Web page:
The Hoyas enter the lion’s den tomorrow night in search of their third straight victory, traveling to Rhode Island to take on the Providence Friars. The game is pivotal for Georgetown, with a victory surpassing last season’s win total and helping the Hoyas keep pace with Notre Dame and Syracuse in the Big East West division.

A number of players have played vital roles in Georgetown’s success to this point, most noticeably junior point guard Kevin Braswell and power forward Mike Sweetney, who was named last week’s Big East Rookie of the Week and has been dominant in Georgetown’s two most recent victories. The 6-foot-8 freshman has averaged a career-high 22 points in the two wins.

Nonetheless, the Hoyas’ fortunes have most closely followed those of their 7-foot senior co-captain.

One week ago, Georgetown was reeling after three straight Big East losses that had dropped the previously undefeated Hoyas to 4-3 in conference play. Senior center Ruben Boumtje-Boumtje fell into a funk that mirrored Georgetown’s fortunes, going scoreless in back-to-back games for the first time in his Hoya career against Notre Dame and Syracuse.

Boumtje-Boumtje, a preseason Second Team All-Big East selection, is a three-year starter and has anchored the middle in his time as a Hoya. This season he leads Georgetown in blocked shots, is second in rebounding and third in scoring.

As Georgetown hit its three-game skid in late January, Boumtje-Boumtje followed, averaging just two points, four rebounds and one block while playing tentatively and shooting just 2 of 13 from the field during that stretch. In contrast, he has averaged 10.6 points, 7.1 rebounds and 2.8 blocks in Georgetown’s 19 victories, including eight points and 10 rebounds in each of the Hoyas’ two most recent wins.

Up front, the Friars have five players 6-foot-7 or taller, led by 7-foot-2 senior Karim Shabazz, and will be able to match the Hoya frontcourt size-wise better than most teams. Nonetheless, as goes Boumtje-Boumtje, so go the Hoyas. For Georgetown to take down Providence, he will have to continue his recent resurgence and be the aggressive anchor inside he has often been.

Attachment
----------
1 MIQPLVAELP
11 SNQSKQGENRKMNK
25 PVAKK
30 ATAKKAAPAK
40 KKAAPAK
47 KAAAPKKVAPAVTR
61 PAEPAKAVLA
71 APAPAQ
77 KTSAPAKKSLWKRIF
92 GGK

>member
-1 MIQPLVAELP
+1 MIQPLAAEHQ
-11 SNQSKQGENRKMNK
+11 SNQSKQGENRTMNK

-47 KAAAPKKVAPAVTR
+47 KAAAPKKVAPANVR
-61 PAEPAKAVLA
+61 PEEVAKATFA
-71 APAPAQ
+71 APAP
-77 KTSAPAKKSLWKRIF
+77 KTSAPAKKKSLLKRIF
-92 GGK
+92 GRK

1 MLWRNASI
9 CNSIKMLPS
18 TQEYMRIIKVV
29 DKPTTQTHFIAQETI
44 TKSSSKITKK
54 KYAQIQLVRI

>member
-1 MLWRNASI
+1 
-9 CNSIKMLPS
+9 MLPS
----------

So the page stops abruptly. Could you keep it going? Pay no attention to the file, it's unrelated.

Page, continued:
Providence is coming off an 83-68 loss at Connecticut on Tuesday, ending its five-game Big East win streak. Nevertheless, the Friars (16-6, 7-3 Big East) have been one of the nation’s biggest surprises this year, coming off an 11-19 campaign last season and facing expectations of another season in the cellar of the Big East.

Instead of listening to its critics and succumbing to a mediocre 4-3 start to the season, Providence has been a model of consistency over the past two months, winning against St. John’s, Villanova and Connecticut and ascending to second place in the Big East’s West division.

When the Friars have struggled, it has generally been a result of a team-wide breakdown, often at the defensive end, as they give up 82.7 points per game in Big East losses while only allowing an average of 67 points. In particular, sophomore guard Abdul Mills has struggled in Providence losses. Mills has shot just 5 of 23 in the Friars’ Big East losses while averaging 5.7 points per game, less than half his average in Providence victories.

The job of smothering Mills will likely go to sophomore Demetrius Hunter, with senior Anthony Perry also seeing time after his work in holding Pittsburgh guard Julius Page to just nine points and one three-pointer in Georgetown’s last game. In a battle of the two men who lead the Big East in steals, Braswell will go head-to-head with fellow junior point guard John Linehan, who has averaged 14.7 points per game in Providence’s last three contests.

Georgetown is back on track and has the ability to put Providence away, but they will face the daunting task of playing in the Providence Civic Center, one of the toughest courts in the Big East. The game is sold out and the crowd will probably be raucous and loud. The Hoyas’ best opportunity to neutralize the sixth man is to be aggressive and make an early run like they did in their most recent game against Pittsburgh, avoiding the tentativeness and poor shooting that allowed the Orangemen crowd to take over last week’s game at Syracuse.

The Hoyas have learned there are no guarantees in Big East play, and that lesson ought to help Georgetown on the road against a solid Providence team with a substantial home-court advantage.

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